A day later, on February 4, Ravinder Singh, Harminder Singh, Baldhir Singh and Jhilman Singh were peacefully marching towards the gurdwara premises to collect the desecrated saroops of the holy book, when they were killed by the Punjab Police.

Among the four, Ravinder was shot dead on the spot, Baldhir and Jhilman were gunned down together in a cattle shed, and Harminder, who was shot in his mouth point blank, died on the intervening night of February 4-5. Harminder was declared brought dead at Jalandhar Civil Hospital.

The post mortem of all four were done in the dead of night on February 4-5, 1986 and the families were not even allowed to witness the cremations.

“On the night of February 4-5 in the harsh cold, my father ran from police station to hospital, from hospital to cremation ground on a scooter but nobody helped. After identifying the bodies, my father followed the police vehicle, which was heading to Jalandhar to cremate them. But by the time he reached, they had lit the pyre by putting kerosene oil on all bodies together at a cremation ground in Jalandhar,” Harinder said.

Also read: Why Are Gruesome Lynchings Being Justified in Punjab?

At the time, Izhar Alam was the SSP, Jalandhar and additional deputy commissioner Darbara Singh Guru was the acting district magistrate. Alam died in June this year, while his wife Nisara F. Khatoon is the SAD MLA from Malerkotla. SAD had also fielded Darbara Guru from Fatehgarh Sahib seat in the 2019 Lok Sabha polls but he lost, following protests over Saka Nakodar. Before this, he contested assembly polls on the SAD ticket twice but lost.

Soon after this tragedy, then Punjab chief minister Surjit Singh Barnala had ordered a judicial inquiry by a retired high court judge. The Justice Gurnam Singh panel submitted its judicial inquiry report to the Punjab government on October 31, 1986. But it was never acted upon or tabled in the state assembly.

It was only after consistent media reporting and follow-up by members of the Punjab assembly that Vidhan Sabha speaker Rana K.P. Singh disclosed during the February 13, 2019 assembly session that the report was placed in the state assembly without the Action Taken Report on March 5, 2001.

“In 2001, when CM Parkash Singh Badal was ruling Punjab, the Gurnam Commission report was available in the Vidhan Sabha Library. But we could only receive part-1 of the report. Later, when our legal counsel inquired, the Vidhan Sabha Library and Home Department indicated that part-two of the report has gone missing,” he added.

Experts speak

Veteran journalist and AAP MLA from Kharar (Mohali) Kanwar Sandhu, who had reported about Saka Nakodar in The Tribune in March 1986, in a written reply to The Wire stated, “An officer of Home Department had shared the inquiry report with me. He was hurt on some officers of the department stating that if action was taken on the report, it could demoralise police officers doing a ‘difficult job’ (or something to that effect). This was how the government handled this case. Even the opposition did nothing to raise the issue. After getting the report, I did this story and it was front-page news in The Tribune.”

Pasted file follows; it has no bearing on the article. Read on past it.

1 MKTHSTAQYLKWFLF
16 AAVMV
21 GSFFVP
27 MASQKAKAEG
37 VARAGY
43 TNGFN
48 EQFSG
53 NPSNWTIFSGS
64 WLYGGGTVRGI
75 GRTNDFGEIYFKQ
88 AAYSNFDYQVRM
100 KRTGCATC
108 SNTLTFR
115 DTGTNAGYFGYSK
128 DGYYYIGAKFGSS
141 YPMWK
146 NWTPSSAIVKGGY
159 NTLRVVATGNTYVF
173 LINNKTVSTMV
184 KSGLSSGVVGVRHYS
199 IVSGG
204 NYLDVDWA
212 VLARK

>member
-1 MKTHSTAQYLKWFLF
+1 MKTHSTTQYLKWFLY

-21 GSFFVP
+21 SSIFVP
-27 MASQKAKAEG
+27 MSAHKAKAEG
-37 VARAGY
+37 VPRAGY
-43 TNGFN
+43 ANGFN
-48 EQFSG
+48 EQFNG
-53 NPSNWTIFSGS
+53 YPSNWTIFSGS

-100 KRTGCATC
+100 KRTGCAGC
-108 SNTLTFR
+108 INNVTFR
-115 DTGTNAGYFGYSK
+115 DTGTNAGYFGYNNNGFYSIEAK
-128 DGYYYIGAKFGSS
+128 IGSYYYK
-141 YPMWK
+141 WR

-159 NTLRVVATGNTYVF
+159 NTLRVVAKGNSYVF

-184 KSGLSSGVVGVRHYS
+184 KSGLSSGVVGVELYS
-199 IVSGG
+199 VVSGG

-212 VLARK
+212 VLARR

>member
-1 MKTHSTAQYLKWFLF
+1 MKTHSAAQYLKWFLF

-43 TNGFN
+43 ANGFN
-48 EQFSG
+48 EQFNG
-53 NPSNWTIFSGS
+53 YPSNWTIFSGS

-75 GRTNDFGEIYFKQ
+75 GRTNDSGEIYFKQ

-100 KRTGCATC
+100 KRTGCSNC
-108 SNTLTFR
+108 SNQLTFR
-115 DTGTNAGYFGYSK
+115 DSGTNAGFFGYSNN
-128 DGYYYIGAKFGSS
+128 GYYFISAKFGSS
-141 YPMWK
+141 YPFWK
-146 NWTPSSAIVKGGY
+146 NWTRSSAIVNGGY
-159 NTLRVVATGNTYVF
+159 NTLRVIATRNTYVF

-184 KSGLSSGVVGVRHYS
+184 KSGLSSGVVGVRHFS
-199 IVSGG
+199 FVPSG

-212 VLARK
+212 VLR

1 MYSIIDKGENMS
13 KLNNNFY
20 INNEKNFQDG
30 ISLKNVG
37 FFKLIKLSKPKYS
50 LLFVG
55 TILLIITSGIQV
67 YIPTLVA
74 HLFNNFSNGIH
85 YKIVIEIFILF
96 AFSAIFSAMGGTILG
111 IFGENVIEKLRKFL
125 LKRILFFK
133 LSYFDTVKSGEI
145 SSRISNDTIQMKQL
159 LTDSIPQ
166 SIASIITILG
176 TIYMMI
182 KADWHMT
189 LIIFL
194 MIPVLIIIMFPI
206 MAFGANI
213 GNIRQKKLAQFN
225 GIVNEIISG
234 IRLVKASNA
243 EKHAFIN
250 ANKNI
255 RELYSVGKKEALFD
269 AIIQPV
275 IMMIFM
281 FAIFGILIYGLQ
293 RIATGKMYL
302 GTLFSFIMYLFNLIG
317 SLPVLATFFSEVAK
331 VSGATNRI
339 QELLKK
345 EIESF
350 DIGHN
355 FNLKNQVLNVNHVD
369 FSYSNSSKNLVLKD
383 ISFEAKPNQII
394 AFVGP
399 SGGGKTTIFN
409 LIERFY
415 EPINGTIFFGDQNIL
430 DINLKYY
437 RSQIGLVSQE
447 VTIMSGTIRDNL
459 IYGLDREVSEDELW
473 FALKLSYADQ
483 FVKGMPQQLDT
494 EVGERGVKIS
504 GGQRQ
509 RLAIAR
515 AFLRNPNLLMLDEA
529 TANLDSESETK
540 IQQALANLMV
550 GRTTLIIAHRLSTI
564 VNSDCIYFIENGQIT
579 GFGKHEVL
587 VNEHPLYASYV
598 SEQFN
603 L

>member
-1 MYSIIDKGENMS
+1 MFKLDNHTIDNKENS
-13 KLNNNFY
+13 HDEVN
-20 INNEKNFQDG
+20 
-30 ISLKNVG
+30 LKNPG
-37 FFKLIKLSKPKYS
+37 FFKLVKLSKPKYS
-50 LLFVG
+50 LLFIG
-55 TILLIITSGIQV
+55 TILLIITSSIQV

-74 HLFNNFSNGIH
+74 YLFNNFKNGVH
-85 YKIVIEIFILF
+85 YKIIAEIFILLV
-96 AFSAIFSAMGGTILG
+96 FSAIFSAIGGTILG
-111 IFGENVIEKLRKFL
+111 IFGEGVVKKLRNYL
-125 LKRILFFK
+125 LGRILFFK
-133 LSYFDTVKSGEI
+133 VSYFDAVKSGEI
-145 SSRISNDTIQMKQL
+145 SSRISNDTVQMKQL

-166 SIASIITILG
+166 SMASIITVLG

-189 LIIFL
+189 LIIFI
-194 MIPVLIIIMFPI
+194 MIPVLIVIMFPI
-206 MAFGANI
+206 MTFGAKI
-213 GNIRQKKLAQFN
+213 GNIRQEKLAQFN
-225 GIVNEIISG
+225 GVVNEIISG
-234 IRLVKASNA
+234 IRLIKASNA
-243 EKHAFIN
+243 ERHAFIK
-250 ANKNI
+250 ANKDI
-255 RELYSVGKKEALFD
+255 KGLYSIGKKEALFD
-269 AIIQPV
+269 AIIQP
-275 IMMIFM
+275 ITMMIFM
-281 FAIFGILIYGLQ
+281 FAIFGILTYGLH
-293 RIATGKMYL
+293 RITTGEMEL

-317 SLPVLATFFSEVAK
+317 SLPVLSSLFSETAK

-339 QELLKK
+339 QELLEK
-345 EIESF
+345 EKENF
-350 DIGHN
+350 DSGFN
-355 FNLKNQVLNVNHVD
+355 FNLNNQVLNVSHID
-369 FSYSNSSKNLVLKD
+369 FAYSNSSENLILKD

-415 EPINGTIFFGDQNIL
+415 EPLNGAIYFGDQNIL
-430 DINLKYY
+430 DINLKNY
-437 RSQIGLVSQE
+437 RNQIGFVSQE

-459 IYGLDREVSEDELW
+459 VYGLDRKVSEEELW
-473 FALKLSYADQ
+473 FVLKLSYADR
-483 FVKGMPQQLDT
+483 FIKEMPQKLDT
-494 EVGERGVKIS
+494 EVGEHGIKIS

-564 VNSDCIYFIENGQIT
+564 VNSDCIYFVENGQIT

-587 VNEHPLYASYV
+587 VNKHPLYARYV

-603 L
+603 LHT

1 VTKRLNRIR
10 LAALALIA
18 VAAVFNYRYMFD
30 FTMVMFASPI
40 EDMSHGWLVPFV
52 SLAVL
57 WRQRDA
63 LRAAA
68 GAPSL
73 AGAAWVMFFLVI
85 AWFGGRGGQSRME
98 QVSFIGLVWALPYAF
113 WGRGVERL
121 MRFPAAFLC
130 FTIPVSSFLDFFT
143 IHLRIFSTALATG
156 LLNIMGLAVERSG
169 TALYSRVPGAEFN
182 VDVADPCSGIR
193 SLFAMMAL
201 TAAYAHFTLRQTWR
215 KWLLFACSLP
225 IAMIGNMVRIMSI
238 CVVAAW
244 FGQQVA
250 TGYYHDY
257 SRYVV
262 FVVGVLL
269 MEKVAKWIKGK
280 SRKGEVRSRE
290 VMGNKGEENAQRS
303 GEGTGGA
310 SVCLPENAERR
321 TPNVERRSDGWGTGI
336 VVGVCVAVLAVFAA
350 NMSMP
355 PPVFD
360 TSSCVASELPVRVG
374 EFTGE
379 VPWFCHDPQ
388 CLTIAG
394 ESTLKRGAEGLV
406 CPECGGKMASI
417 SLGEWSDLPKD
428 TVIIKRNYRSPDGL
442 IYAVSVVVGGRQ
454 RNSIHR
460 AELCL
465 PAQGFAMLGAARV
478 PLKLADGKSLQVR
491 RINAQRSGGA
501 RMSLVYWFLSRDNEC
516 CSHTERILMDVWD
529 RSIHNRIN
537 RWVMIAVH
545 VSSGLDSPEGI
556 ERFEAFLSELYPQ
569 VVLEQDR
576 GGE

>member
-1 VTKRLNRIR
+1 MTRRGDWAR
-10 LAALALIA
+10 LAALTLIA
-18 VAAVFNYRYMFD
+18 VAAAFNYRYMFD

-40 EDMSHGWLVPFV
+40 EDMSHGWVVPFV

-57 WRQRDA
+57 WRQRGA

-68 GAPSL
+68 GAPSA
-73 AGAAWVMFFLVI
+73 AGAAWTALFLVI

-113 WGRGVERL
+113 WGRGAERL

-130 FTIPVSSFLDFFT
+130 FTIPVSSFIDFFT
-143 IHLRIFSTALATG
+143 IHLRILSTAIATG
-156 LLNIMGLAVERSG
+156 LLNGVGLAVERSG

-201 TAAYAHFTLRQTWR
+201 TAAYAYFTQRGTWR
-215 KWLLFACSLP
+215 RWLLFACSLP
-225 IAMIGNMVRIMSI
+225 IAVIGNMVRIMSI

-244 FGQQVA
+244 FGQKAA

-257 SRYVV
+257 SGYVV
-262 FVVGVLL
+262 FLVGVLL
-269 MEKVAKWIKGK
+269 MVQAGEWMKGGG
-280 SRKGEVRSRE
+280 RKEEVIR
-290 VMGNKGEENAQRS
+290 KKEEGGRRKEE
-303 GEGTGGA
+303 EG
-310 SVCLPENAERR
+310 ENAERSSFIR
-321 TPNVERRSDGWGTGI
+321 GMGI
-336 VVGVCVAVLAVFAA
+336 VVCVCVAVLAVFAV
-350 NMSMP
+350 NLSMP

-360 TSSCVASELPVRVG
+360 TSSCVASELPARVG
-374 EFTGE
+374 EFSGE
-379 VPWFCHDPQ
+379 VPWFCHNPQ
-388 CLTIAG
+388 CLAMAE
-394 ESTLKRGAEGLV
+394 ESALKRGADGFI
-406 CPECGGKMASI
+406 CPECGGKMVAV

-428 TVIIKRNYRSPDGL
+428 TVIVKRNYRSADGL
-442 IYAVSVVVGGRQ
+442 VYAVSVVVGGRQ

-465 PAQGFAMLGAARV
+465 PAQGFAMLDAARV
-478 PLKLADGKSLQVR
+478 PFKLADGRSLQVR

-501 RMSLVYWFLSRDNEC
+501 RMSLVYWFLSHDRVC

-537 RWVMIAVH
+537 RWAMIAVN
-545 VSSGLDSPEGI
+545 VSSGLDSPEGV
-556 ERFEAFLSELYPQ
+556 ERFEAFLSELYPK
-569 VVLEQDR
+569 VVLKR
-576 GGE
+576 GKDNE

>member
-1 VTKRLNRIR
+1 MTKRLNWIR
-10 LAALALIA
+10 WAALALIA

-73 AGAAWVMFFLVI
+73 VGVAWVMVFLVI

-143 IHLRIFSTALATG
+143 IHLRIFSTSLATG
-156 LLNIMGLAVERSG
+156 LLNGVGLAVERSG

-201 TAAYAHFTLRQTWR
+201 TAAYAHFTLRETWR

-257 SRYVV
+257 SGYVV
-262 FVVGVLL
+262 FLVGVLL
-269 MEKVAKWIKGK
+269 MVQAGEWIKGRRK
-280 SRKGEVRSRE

On consecutive governments’ failure, Sandhu said that ideally, successive governments should have taken action on the report after 1986-87. “It is criminal negligence on their part not to have proceeded on it. So, also on the part of Vidhan Sabha, where report was laid on the floor of the house. Now, I am not sure if action can be taken after 35 years, as crucial evidence would be hard to find. But least the government could have done is apologise to victim families and given salutary compensation to them. Vidhan Sabha could now have passed a resolution condemning the killings. This would have forced the political parties to drop such guilty officers from favour,” he added.

When asked if the inquiry report has actually gone missing or the government just doesn’t want to act on it, Sandhu said, “Government and Vidhan Sabha should have ordered an inquiry into the missing part of report and fixed responsibility of officers whose pension benefits could be withheld.”

Former president of AISSF and currently the editor of Sikhsiyasat.com Paramjit Singh Gazi said, “Saka Nakodar is not a case in isolation. There are a series of cases like this in which justice has been denied to the victim Sikh families. There is a set pattern behind such denials.”

Gazi added that instead of registering an FIR, holding an investigation, arresting accused policemen and filing a chargesheet in such cases, the government appoints a commission in order to prevent regular criminal proceedings from taking place. “Then the government sits over the reports of such commissions, delaying and ultimately denying justice. Such commissions are appointed to cool the tempers of people and evade the regular process of criminal law from taking place. This happened in many cases including 1986 Saka Nakodar, 2012 Saka Gurdaspur, 2015 Kotakpura and Behbal Kalan police firing cases,” he added.